Chancellor Philip Hammond has warned that the UK’s relationship with China “has not been made simpler” by Gavin Williamson’s plan to send the Royal Navy’s aircraft carrier to the Pacific.
In a thinly-veiled rebuke to the Defence Secretary, Mr Hammond said decisions about HMS Queen Elizabeth’s deployment should be a matter for the National Security Council, which would also consider the economic considerations.
Beijing reportedly pulled out of trade talks with Mr Hammond following Mr Williamson’s announcement that the carrier, laden with F-35 Lightning stealth jets, would deploy to the region on its maiden operational voyage.
Mr Hammond said he was “disappointed” by China’s reaction and insisted that no decision had actually been taken on the carrier’s deployment.
Asked if the relationship with Beijing had been damaged by Mr Williamson’s actions, the Chancellor said: “It’s a complex relationship and it hasn’t been made simpler by Chinese concerns about Royal Navy deployments in the South China Sea.”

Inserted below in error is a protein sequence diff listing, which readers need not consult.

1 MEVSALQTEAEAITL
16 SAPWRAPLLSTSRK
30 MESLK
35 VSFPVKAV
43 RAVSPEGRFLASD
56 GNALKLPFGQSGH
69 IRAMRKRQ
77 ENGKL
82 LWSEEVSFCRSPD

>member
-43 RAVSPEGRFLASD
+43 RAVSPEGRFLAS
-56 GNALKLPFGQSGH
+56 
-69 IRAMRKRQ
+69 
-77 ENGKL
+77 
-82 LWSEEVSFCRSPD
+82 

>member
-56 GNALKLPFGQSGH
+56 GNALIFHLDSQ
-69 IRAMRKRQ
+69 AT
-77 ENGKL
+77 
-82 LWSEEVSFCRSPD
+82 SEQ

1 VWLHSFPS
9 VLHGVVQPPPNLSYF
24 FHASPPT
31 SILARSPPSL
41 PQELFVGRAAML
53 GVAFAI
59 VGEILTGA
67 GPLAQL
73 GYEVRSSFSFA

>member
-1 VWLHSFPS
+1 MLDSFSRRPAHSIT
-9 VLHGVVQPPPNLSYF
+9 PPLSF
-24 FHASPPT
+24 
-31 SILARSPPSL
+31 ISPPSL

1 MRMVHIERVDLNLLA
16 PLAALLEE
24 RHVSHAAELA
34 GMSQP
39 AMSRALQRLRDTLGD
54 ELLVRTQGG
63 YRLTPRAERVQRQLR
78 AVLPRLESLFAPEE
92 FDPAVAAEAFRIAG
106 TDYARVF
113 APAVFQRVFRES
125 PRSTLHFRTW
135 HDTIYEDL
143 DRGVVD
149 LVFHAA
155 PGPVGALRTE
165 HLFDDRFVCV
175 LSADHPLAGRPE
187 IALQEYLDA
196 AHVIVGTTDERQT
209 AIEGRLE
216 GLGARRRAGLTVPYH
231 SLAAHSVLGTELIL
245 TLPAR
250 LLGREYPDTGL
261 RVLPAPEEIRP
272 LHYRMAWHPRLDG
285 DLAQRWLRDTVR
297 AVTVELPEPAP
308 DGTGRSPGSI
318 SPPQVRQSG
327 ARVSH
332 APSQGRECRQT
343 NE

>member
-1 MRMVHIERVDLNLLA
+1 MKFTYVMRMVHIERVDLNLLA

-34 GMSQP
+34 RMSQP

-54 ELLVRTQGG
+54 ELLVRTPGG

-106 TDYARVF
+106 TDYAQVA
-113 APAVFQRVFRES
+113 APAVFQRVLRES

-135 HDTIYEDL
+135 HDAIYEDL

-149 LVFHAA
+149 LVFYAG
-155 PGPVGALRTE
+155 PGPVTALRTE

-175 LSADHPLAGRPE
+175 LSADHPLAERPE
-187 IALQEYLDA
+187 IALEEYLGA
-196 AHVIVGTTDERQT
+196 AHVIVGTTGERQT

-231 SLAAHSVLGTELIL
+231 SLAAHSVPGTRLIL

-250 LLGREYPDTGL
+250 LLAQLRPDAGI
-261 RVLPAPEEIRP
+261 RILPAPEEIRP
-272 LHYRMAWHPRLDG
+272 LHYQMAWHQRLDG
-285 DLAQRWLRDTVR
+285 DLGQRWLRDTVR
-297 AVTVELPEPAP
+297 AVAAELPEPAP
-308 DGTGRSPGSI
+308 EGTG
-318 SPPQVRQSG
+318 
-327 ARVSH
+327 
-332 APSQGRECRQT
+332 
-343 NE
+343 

Beijing has been involved in a dispute over navigation rights and territorial claims in the South China Sea.
Mr Hammond said he was “disappointed that the Chinese have reacted in the way that they have”.
He added: “This is entirely premature. The aircraft carrier is not going to be at full operational readiness for another couple of years, no decisions have been made or even discussed about where its early deployments might be.
“And when those decisions are made, they will be made in the National Security Council.”
His comments are at odds with Mr Williamson, who used a speech on February 11 to say “the first operational mission of the HMS Queen Elizabeth will include the Mediterranean, the Middle East and the Pacific”.
Asked if Mr Williamson should “button his lip”, Mr Hammond told BBC Radio 4’s Today programme: “I think that it is very important that we manage this relationship with China very carefully and that we do it through the National Security Council.”
A Government source said Mr Williamson’s speech had been cleared in advance by Downing Street, the Cabinet Office and the Treasury.
Prime Minister Theresa May’s official spokesman said: “Our relationship with China is a very important one. We have strong and constructive ties on a range of issues and we will continue to do so.”